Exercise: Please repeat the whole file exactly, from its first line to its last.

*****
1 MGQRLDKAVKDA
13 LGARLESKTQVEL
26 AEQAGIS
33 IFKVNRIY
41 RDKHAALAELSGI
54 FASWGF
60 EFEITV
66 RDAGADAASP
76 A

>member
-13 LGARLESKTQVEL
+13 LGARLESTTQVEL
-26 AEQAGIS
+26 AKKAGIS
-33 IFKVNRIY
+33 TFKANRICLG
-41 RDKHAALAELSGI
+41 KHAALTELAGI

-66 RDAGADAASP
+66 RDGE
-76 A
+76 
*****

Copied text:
1 MGQRLDKAVKDA
13 LGARLESKTQVEL
26 AEQAGIS
33 IFKVNRIY
41 RDKHAALAELSGI
54 FASWGF
60 EFEITV
66 RDAGADAASP
76 A

>member
-13 LGARLESKTQVEL
+13 LGARLESTTQVEL
-26 AEQAGIS
+26 AKKAGIS
-33 IFKVNRIY
+33 TFKANRICLG
-41 RDKHAALAELSGI
+41 KHAALTELAGI

-66 RDAGADAASP
+66 RDGE
-76 A
+76 